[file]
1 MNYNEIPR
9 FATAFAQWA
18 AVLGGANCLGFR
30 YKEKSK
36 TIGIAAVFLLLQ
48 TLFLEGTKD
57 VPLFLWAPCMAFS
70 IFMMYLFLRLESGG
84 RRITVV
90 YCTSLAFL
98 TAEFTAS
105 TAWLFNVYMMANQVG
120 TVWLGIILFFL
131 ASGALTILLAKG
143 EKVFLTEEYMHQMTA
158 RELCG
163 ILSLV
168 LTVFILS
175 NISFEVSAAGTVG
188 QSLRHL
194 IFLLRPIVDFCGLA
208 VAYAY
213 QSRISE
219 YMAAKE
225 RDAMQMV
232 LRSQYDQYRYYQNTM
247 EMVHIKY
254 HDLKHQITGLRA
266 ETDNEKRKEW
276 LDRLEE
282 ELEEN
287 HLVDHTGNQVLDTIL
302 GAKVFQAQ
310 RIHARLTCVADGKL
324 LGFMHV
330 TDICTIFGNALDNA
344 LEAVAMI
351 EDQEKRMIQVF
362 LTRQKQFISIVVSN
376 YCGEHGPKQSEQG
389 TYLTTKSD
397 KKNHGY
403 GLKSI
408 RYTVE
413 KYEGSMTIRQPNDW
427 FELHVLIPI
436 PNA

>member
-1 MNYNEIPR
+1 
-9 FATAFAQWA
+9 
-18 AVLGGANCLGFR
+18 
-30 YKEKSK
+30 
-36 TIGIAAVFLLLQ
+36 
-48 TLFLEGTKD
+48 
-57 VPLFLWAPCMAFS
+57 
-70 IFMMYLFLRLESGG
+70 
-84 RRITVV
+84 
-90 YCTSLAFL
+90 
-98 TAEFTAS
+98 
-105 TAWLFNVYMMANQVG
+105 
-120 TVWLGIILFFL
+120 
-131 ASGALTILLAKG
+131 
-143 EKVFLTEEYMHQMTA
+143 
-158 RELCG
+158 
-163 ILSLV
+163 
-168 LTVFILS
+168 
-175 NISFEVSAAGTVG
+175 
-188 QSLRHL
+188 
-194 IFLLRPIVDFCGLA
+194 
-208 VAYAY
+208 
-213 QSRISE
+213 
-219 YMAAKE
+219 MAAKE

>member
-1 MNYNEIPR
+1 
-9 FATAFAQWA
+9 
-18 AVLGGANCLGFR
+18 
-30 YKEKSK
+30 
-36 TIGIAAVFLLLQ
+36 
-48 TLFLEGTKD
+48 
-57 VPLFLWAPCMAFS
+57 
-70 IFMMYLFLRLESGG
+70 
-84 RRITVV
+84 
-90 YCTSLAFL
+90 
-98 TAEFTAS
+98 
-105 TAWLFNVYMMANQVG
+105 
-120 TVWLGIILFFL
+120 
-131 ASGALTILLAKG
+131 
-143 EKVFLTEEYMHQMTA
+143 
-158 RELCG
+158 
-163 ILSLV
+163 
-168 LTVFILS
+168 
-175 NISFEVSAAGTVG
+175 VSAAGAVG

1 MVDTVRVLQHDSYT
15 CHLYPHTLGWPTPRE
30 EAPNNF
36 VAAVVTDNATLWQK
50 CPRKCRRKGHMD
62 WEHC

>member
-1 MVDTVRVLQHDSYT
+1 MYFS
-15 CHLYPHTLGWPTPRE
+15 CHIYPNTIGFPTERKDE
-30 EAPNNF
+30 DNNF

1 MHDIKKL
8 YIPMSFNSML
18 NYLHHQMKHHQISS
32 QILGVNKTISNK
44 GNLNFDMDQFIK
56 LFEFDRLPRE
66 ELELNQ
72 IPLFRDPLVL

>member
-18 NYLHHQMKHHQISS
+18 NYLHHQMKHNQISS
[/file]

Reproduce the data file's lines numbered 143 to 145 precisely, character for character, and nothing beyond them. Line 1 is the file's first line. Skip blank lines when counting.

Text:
-1 MVDTVRVLQHDSYT
+1 MYFS
-15 CHLYPHTLGWPTPRE